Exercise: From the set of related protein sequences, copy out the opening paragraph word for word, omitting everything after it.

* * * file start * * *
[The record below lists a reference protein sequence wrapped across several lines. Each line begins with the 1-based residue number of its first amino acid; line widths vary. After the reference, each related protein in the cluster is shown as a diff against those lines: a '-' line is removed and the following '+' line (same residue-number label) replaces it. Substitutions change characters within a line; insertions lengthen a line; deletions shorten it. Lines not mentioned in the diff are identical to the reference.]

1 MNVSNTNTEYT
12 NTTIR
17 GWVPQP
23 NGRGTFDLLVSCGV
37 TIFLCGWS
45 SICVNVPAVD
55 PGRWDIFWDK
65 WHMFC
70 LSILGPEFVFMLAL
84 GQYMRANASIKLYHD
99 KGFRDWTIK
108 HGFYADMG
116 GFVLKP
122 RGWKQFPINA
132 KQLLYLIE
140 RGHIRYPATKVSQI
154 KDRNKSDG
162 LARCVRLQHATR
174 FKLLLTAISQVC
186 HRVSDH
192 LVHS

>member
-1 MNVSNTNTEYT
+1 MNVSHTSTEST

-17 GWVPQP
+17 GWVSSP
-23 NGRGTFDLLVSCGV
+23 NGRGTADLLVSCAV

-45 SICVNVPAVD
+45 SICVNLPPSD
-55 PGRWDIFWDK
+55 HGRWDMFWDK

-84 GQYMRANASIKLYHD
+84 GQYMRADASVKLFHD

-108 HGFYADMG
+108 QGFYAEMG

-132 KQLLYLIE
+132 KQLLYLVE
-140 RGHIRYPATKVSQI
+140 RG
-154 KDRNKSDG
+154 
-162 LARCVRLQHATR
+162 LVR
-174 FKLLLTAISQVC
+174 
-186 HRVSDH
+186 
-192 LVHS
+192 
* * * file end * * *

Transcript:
[The record below lists a reference protein sequence wrapped across several lines. Each line begins with the 1-based residue number of its first amino acid; line widths vary. After the reference, each related protein in the cluster is shown as a diff against those lines: a '-' line is removed and the following '+' line (same residue-number label) replaces it. Substitutions change characters within a line; insertions lengthen a line; deletions shorten it. Lines not mentioned in the diff are identical to the reference.]